One of the most crushing aspects of Ellen White's injury was the affect on her self-worth. Her father had been away on business when Ellen sustained the injury. When he returned, he was unable to recognize his daughter — the attack had altered her face so significantly.
Yet in 1840, new hope came to Ellen when she attended an event where William Miller spoke. He traced Bible prophecies that seemed to indicate the return of Jesus was near. This fresh understanding of prophecy and other Bible revelations profoundly affected the rest of her life.
Even at a young age, Ellen was deeply spiritual. But her primary motivation was fear — fear of not being ready for Jesus’ second coming, fear of failure because of her limited education and weakened body, and fear that in some way God had afflicted her with her physical burden. All this she would later describe as her “secret agony.”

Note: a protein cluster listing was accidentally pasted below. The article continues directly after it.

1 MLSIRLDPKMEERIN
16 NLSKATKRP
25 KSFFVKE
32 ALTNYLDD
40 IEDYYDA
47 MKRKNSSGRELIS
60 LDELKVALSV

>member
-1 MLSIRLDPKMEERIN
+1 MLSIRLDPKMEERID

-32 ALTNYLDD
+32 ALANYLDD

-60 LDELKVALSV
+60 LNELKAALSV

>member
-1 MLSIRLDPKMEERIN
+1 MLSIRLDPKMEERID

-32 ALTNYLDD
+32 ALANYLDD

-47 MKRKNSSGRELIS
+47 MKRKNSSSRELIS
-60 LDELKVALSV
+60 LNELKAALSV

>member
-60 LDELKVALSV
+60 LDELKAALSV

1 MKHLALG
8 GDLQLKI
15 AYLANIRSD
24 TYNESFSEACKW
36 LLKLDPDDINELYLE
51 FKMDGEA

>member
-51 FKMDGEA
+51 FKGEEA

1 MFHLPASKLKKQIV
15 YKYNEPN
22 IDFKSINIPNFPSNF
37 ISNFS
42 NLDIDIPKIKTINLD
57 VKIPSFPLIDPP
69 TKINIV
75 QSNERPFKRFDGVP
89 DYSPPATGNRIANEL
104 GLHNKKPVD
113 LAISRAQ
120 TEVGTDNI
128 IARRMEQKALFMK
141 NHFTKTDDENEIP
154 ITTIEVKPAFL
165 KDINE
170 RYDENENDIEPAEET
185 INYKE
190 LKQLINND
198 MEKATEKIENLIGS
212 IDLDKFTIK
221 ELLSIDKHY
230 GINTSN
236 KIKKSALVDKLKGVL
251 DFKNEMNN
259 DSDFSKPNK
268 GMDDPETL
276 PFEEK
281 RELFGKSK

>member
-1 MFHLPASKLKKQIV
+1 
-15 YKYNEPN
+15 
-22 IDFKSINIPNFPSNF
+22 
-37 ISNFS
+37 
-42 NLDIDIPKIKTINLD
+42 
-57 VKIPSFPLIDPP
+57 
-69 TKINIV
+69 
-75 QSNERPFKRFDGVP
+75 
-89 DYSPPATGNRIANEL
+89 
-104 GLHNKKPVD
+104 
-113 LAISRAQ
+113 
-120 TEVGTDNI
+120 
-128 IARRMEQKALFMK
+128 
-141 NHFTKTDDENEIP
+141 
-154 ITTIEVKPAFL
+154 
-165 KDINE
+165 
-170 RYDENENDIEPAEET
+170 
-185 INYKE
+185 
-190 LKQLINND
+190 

In addition, years of listening to sermons about hell-fire and eternal torment had etched a false picture of God into her soul. She knew that God was her Ruler, but could He be a trustworthy friend too?
Next: Continue to Religious Experience, Pt. 2